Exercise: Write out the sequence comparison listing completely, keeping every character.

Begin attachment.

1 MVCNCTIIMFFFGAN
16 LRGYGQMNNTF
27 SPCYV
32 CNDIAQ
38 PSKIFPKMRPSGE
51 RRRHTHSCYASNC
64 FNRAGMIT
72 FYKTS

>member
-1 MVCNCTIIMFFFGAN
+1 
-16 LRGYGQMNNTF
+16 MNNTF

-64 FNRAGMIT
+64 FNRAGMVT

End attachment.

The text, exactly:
1 MVCNCTIIMFFFGAN
16 LRGYGQMNNTF
27 SPCYV
32 CNDIAQ
38 PSKIFPKMRPSGE
51 RRRHTHSCYASNC
64 FNRAGMIT
72 FYKTS

>member
-1 MVCNCTIIMFFFGAN
+1 
-16 LRGYGQMNNTF
+16 MNNTF

-64 FNRAGMIT
+64 FNRAGMVT